Content of the article: "Simple and quick NPC voices with Lord of the Rings"
I don't know about you, but I love doing voices. However, when trying to come up with them (especially in the middle of a session), they all start sounding the same. Many voice generators out there are cumbersome and slow, requiring lots of rolls to come up with something usable. I decided to make something simpler with one of best pieces of fantasy cinema out there: the Lord of the Rings trilogy.
The benefit of LotR is that through the series, almost every stereotypical fantasy voice is used. By basing your voices off of specific characters, you can quickly recall a specific voice that can be deployed in your games.
The technique requires only 2 rolls of a d20. The first is to select a base voice, here listed with a two-word description and a sample line:
- Frodo – Quiet, timid – "I will take the ring, though I do not know the way."
- Samwise – Quiet, friendly – "There's some good in this world, Mister Frodo."
- Pippin – Bright, cheerful – "We are sitting on a field of victory, enjoying a few well-earned comforts."
- Bilbo – Fussy, friendly – "We don't want any more visitors, well-wishers, or distant relations!"
- Aragorn – Quiet, dignified – "If by my life or death I can protect you, I will."
- Legolas – Ethereal, calm – "A red sun rises. Blood has been spilled this night."
- Gimli – Gruff, confident – "There is one dwarf yet in Moria who still draws breath!"
- Gandalf – Old, confident – "All we have to decide is what to do with the time that is given us."
- Saruman – Old, booming – "His gaze pierces cloud, shadow, earth, and flesh."
- Elrond – Calm, dignified – "You have only one choice. The ring must be destroyed."
- Arwen – Ethereal, soft – "I choose a mortal life."
- Galadriel – Ethereal, strong – "May it be a light for you in dark places, when all other lights go out."
- Denethor – Nasal, imposing – "Go now and die in what way seems best to you."
- Grima – Nasal, timid – "Why do you lay these troubles on an already troubled mind?"
- Lugburz – Harsh, booming – "Find the halflings!"
- Ugluk – Harsh, imposing – "They are not for eating!"
- Snaga – Harsh, whining – "What about them? They're fresh!"
- Grishnakh – Harsh, deep – "What about their legs? They don't need those."
- Treebeard – Slow, booming – "We never say anything unless it's worth taking a long time to say."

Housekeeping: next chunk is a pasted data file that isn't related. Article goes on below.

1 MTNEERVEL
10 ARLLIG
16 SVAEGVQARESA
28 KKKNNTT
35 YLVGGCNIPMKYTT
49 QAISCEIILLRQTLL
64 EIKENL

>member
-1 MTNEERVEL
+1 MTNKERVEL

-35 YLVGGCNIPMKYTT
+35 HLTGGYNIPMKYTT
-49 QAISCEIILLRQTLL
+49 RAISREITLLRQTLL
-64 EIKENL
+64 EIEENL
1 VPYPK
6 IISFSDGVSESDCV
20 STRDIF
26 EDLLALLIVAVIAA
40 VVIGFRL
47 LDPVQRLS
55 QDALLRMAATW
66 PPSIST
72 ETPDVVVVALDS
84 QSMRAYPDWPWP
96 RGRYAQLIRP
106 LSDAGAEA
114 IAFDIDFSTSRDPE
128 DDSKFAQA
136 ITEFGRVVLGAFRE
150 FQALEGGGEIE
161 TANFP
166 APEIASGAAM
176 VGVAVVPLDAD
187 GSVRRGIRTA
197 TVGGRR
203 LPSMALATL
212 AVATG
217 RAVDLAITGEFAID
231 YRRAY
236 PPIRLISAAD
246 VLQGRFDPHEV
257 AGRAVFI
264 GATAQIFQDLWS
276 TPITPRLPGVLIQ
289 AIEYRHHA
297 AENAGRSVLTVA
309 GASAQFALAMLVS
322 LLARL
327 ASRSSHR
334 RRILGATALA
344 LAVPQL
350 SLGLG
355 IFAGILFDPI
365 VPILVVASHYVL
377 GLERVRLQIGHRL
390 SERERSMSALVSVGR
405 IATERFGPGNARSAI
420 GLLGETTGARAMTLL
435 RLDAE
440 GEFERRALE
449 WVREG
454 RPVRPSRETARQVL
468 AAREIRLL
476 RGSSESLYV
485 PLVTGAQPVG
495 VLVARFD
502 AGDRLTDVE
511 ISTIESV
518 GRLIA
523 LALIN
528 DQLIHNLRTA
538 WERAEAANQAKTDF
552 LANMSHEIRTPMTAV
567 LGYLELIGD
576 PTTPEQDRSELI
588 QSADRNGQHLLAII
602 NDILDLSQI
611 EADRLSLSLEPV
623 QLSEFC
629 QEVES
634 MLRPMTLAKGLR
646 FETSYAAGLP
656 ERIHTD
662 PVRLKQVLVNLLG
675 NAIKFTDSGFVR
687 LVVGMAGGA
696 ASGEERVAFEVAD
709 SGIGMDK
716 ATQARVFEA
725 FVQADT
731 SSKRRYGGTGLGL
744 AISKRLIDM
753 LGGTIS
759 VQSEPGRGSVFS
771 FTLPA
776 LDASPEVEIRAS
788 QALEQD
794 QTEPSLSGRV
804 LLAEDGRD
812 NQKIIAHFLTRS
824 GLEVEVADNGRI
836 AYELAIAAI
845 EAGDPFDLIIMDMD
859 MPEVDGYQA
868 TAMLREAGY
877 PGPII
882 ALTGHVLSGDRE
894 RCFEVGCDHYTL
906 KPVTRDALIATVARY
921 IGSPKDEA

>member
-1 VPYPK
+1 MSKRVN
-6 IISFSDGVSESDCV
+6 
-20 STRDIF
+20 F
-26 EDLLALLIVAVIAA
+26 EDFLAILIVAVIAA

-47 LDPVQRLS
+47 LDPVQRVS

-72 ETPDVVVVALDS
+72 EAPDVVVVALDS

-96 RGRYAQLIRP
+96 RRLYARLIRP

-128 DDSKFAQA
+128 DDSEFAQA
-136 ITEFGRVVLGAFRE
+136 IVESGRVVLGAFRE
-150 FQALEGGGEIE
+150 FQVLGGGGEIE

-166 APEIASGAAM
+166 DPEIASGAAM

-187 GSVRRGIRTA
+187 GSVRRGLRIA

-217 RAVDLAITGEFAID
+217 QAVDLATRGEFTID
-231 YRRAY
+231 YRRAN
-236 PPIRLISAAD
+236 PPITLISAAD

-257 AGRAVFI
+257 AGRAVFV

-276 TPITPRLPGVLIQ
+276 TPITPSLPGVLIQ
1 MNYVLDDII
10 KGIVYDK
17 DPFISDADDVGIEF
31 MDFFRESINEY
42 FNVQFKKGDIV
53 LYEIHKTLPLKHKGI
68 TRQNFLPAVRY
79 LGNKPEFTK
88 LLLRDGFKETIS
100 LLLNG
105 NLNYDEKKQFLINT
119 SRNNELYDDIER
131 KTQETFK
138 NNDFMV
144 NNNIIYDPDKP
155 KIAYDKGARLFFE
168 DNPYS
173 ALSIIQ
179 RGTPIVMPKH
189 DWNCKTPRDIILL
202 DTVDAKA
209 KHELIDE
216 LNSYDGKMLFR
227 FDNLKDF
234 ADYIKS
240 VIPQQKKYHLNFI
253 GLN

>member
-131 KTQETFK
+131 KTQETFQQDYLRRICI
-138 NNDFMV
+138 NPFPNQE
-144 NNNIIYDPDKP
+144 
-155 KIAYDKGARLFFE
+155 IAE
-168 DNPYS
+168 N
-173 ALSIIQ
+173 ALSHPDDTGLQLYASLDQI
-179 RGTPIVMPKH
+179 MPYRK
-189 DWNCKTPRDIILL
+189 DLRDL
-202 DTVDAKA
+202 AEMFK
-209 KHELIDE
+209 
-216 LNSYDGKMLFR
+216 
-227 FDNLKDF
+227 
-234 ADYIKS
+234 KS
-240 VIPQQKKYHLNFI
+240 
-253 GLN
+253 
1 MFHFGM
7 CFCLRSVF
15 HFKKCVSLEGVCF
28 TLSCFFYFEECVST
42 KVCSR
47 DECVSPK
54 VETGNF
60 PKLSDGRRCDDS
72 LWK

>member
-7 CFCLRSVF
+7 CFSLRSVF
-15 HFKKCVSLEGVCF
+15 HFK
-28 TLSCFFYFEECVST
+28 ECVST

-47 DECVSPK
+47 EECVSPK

- King of the Dead – Croaky, booming – "The dead do not suffer the living to pass."
This list covers almost all of the types of voices you might use in your games. Note that many of these characters deviate from the archetypal descriptions here. Frodo is sometimes bright and cheerful ("Roast chicken? Oh, Sam!"), for example. This is just to distinguish them from each other.
You could technically stop here and just adapt the voice to the specific character you have in mind yourself. If you're rolling for a tavern keeper and get 15 for Ugluk, you could change the orc's terrifying roar into the voice of a booming, over-friendly merchant. If you roll 11 (Arwen) for a villainous necromancer, her gentle lilt turns into a menacing whisper. These are only meant to be bases for inspiration, not necessarily the end of the process.
Since I often want a bit more direction, I would add a second d20 roll to add a specific way you could distort the voice. The specific alteration is left vague so you can choose it based on the situation, but the roll provides a dimension that you can focus on.
- 1-4 – Different Emotion – somber, cheerful, intense, timid, etc.
- 5-8 – Different Texture – breathy, croaky, booming, nasal, etc.
- 9-11 – Different Pitch – high, mid, low, varied, etc.
- 12-14 – Different Tempo – Slow, mid, fast, varied, etc.
- 15-17 – Different Tick – Stutters, slurred, whispers, clenched jaw, etc.
- 18-20 – Different Accent – American, British, Scottish, Irish, Russian, French, etc.
This makes it easier to do that adaptation we were talking about. With our tavern keeper, we might roll 16 (different tick) and decide that he ends every sentence with "My friends!" We could roll a 14 (different tempo) for our necromancer and decide that the tempo of their sentences speeds up and slows down seemingly at random, making them even more disconcerting.
I've found that this really helps out at the table. All I have to do is make a couple rolls and a new voice is ready to go. If you like, I made a chart on Chartopia that does this for you; I just keep this open on my phone and hit "Roll" every time I need a new voice.
What do you guys think? Are there ways this can be improved? Different base voices (including ways to describe them and sample lines), different distortions?
Hope I could help!
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